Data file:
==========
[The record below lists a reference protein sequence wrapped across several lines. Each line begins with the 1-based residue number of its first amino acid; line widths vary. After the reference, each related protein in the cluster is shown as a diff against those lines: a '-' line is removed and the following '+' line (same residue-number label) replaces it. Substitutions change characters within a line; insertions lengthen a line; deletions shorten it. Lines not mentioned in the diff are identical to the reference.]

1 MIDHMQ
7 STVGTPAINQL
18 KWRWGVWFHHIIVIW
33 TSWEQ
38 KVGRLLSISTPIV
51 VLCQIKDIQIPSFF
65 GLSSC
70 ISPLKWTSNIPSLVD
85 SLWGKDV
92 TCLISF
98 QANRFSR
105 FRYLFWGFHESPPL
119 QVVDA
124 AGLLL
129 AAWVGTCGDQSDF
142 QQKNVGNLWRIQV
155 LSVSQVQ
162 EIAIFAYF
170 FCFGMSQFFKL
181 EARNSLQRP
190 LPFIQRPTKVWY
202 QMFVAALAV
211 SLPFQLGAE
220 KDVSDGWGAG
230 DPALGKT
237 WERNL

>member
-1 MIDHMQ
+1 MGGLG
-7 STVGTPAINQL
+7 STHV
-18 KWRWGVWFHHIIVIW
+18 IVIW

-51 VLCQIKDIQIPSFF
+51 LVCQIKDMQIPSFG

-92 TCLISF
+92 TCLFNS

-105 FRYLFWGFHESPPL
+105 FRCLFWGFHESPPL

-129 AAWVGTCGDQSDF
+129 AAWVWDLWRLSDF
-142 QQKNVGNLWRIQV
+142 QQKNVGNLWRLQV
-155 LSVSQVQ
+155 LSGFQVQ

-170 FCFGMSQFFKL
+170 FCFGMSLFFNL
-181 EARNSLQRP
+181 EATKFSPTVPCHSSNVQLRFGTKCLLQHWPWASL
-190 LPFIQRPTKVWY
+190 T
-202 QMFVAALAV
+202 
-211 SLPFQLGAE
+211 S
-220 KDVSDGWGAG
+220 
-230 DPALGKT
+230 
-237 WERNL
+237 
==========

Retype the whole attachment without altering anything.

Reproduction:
[The record below lists a reference protein sequence wrapped across several lines. Each line begins with the 1-based residue number of its first amino acid; line widths vary. After the reference, each related protein in the cluster is shown as a diff against those lines: a '-' line is removed and the following '+' line (same residue-number label) replaces it. Substitutions change characters within a line; insertions lengthen a line; deletions shorten it. Lines not mentioned in the diff are identical to the reference.]

1 MIDHMQ
7 STVGTPAINQL
18 KWRWGVWFHHIIVIW
33 TSWEQ
38 KVGRLLSISTPIV
51 VLCQIKDIQIPSFF
65 GLSSC
70 ISPLKWTSNIPSLVD
85 SLWGKDV
92 TCLISF
98 QANRFSR
105 FRYLFWGFHESPPL
119 QVVDA
124 AGLLL
129 AAWVGTCGDQSDF
142 QQKNVGNLWRIQV
155 LSVSQVQ
162 EIAIFAYF
170 FCFGMSQFFKL
181 EARNSLQRP
190 LPFIQRPTKVWY
202 QMFVAALAV
211 SLPFQLGAE
220 KDVSDGWGAG
230 DPALGKT
237 WERNL

>member
-1 MIDHMQ
+1 MGGLG
-7 STVGTPAINQL
+7 STHV
-18 KWRWGVWFHHIIVIW
+18 IVIW

-51 VLCQIKDIQIPSFF
+51 LVCQIKDMQIPSFG

-92 TCLISF
+92 TCLFNS

-105 FRYLFWGFHESPPL
+105 FRCLFWGFHESPPL

-129 AAWVGTCGDQSDF
+129 AAWVWDLWRLSDF
-142 QQKNVGNLWRIQV
+142 QQKNVGNLWRLQV
-155 LSVSQVQ
+155 LSGFQVQ

-170 FCFGMSQFFKL
+170 FCFGMSLFFNL
-181 EARNSLQRP
+181 EATKFSPTVPCHSSNVQLRFGTKCLLQHWPWASL
-190 LPFIQRPTKVWY
+190 T
-202 QMFVAALAV
+202 
-211 SLPFQLGAE
+211 S
-220 KDVSDGWGAG
+220 
-230 DPALGKT
+230 
-237 WERNL
+237 